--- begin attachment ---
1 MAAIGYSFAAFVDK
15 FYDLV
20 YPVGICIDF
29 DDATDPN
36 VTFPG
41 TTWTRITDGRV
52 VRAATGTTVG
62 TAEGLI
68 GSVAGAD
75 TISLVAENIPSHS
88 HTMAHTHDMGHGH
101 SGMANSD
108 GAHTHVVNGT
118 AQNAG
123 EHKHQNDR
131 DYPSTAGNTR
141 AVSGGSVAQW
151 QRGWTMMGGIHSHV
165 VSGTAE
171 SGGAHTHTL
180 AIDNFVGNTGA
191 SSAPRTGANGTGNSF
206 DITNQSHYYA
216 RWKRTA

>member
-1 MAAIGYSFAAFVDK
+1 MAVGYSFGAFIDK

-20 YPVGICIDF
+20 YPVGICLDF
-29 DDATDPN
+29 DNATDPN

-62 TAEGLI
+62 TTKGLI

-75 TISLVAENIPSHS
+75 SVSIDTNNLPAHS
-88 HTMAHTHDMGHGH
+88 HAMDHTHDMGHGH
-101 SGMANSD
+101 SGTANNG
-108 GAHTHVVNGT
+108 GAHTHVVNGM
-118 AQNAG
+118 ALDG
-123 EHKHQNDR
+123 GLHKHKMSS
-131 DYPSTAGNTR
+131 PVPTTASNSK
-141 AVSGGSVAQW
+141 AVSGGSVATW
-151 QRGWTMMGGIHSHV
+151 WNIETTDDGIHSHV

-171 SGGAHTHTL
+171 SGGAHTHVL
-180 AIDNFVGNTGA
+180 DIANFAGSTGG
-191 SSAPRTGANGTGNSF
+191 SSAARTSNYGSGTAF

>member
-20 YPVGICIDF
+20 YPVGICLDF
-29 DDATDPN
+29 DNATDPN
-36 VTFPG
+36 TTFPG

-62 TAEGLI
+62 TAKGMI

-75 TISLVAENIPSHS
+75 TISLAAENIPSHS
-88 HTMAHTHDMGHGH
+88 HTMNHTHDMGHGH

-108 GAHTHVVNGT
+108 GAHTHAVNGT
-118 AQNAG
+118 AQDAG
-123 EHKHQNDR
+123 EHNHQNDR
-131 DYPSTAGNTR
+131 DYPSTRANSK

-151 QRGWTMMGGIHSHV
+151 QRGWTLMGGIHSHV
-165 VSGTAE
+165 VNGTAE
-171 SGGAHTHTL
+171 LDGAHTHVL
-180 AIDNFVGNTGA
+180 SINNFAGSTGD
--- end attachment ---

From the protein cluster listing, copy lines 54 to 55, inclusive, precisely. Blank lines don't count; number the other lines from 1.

-180 AIDNFVGNTGA
+180 DIANFAGSTGG